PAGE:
- Development & Aid
- Economy & Trade
- Human Rights
- Global Governance
- Civil Society
Saturday, February 6, 2016
- Leonor, a Mexican citizen, took part in a 2006 clinical trial of a drug to treat kidney disease, designed by a transnational pharmaceutical company.
“A friend of mine who is a nurse told me about the trial and I decided to take part,” Leonor, a 30-year-old saleswoman who has kidney problems, told IPS. “I was given regular doses of the medicine for several weeks, and they said it worked.”
Her story is just one among many as clinical trials are increasingly taking place in countries like Mexico and Brazil, for reasons that range from cheaper costs to less rigorous oversight.
“Labs need patients in a given short time,” U.S. expert Lorna Speid, author of the book “Clinical Trials: What Patients and Healthy Volunteers Need to Know,” told IPS. “Depending on the company, the costs could be lower, maybe Mexico is more expensive.”
Speid’s book, published in 2010 by Oxford University Press, is a guide to medical research and the rights of those who participate in clinical trials.
A total of 1,310 studies have been performed in Mexico, 2,090 in Brazil and 1,099 in Argentina, according to the U.S. National Institutes of Health (NIH) database.
But by 2008, the number of trials abroad had leapt to 6,485. NIH records show nearly 60,000 experiments in 173 countries after 2000.
The Food and Drug Administration (FDA) in the United States only reviews the results of the studies, without examining the way they are conducted. The Mexican Federal Commission for Protection against Health Risks (COFEPRIS), which approved 155 new medicines in 2010, performs a similar role.
Transparency is a key issue in medical research of this sort, and in its pursuit, the Iberoamerican Cochrane Network, a regional association of researchers, proposed setting up a Latin American Ongoing Clinical Trial Register (LATINREC), although ultimately this initiative did not prosper.
“The Cochrane Collaboration recognises the importance of prospectively registering trials to ensure that the evidence assessed is valid and comprehensive, and to minimise the risk of publication and reporting bias,” says an article titled “The Latin American Ongoing Clinical Trial Register (LATINREC)”, by 14 researchers belonging to the Iberoamerican Cochrane Network, published in the Revista Panamericana de Salud Pública/Pan American Journal of Public Health in 2006.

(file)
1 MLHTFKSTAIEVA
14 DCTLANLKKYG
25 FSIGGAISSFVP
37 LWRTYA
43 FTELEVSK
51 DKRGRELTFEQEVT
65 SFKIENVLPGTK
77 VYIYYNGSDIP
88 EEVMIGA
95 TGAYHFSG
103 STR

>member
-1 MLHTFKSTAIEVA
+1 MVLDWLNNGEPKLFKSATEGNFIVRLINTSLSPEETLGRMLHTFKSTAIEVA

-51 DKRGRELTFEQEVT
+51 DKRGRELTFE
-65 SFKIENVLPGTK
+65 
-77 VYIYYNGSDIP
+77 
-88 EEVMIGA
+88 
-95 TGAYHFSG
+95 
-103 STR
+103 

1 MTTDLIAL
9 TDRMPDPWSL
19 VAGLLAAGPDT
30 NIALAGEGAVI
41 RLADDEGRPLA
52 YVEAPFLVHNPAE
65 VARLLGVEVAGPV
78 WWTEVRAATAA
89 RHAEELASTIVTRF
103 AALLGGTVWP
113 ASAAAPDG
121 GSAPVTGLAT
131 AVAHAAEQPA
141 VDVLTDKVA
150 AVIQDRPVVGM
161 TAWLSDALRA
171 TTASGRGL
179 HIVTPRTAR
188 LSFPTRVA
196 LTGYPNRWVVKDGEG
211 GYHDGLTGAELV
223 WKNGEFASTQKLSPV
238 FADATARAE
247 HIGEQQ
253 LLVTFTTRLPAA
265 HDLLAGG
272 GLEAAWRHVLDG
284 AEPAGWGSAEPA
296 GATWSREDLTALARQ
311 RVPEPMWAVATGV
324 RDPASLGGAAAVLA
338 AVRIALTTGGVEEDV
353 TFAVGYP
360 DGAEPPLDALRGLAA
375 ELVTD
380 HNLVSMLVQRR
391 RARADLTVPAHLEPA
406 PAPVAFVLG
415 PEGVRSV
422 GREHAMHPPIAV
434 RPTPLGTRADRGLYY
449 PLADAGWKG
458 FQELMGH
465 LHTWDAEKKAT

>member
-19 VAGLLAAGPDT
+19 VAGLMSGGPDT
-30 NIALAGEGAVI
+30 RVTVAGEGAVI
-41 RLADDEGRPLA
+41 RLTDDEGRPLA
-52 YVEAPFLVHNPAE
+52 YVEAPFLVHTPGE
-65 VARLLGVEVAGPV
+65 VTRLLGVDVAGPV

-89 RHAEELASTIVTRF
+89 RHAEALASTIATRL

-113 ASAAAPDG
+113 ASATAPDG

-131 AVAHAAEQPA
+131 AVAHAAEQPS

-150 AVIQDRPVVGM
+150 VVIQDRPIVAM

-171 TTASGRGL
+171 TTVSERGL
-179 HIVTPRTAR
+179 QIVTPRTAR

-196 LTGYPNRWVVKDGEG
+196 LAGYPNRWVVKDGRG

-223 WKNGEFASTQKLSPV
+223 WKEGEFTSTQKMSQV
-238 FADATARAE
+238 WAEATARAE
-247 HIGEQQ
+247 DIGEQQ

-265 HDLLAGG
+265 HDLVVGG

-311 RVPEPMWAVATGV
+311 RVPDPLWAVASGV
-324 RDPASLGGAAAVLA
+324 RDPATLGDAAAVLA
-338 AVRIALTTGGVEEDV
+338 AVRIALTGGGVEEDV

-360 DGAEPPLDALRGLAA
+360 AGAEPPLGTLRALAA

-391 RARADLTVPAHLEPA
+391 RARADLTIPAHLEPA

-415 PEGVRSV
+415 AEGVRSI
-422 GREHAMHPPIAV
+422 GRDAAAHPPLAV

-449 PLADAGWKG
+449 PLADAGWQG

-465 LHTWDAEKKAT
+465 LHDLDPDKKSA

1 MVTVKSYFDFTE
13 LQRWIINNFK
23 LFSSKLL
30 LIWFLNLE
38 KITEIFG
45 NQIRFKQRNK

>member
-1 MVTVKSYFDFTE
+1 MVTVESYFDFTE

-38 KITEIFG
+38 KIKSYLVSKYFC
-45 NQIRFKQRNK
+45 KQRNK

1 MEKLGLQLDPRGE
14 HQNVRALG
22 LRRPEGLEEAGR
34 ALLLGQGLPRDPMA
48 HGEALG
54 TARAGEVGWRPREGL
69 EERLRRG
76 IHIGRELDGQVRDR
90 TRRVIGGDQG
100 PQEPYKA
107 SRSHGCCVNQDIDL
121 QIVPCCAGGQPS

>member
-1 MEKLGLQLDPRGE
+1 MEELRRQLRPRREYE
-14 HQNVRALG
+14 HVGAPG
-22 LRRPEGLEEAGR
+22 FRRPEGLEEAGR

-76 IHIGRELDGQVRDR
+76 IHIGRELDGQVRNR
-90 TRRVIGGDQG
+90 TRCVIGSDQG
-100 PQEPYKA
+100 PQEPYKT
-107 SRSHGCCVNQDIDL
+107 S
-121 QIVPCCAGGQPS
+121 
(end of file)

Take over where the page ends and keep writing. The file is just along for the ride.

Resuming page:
The Cochrane Collaboration is dedicated to making up-to-date, accurate information about the effects of health care readily available worldwide, so that health care users have access to everything that is known about the effects and can make informed decisions.
In 2005 the World Health Organisation (WHO) recommended registration of all clinical trials and full disclosure of key information at the time of registration in the interests of absolute transparency in medical research and fulfilling ethical responsibilities to patients and study participants. However, this has not yet been fully applied in Latin America.
Therefore it is not surprising to come across cases like that of Celebrex, an anti-inflammatory drug to relieve the pain of arthritis and premenstrual syndrome, made by the U.S.-based pharmaceutical giant Pfizer.
Pfizer carried out at least 290 clinical trials of Celebrex, 183 of them on U.S. soil and the rest elsewhere, according to the NIH register. At least eight research trials were performed in Mexico, six in Costa Rica and 10 in Brazil.
After Pfizer spent more than one billion dollars promoting the drug, reports began to emerge in 2004 that taking Celebrex increased patients’ risk of suffering a heart attack or stroke. The Journal of the Royal Society of Medicine reported further harmful effects in 2006. Yet Celebrex is still on the market.
In September 2010, the FDA announced that preliminary results from a clinical trial in Mexico indicated that Rotarix, a vaccine against rotavirus for children, carried a risk of causing intestinal obstruction. However, because of the lack of conclusive data, the vaccine is still available.
Rotarix, made by British-based global pharmaceutical company GlaxoSmithKline, was approved for use in the United States in 2008.
“I came out in bruises, and the doctors are trying to find out why,” said Leonor — not her real name, because she signed an agreement to keep details of the clinical trial confidential.
Speid, who spent two years writing her book based on her experience and research, said “Patients are blind about the process, they don’t know how to protect themselves, nobody cares about their rights.”
Normally pharmaceutical companies subcontract the conduct of clinical trials to local laboratories. In the United States, doctors who take part in the research studies have to register with the FDA.
Doctor registration for this purpose fell by 5.2 percent in the United States between 2004 and 2007, but increased by 10 percent in Latin America, 12 percent in Asia and 16 percent in Eastern Europe, where regulations are more lax.
“Registration of clinical trials is expected to help enhance the general public’s trust in medical science and the pharmaceutical industry,” says the article by the Iberoamerican Cochrane Network, which has branches in Venezuela and Brazil.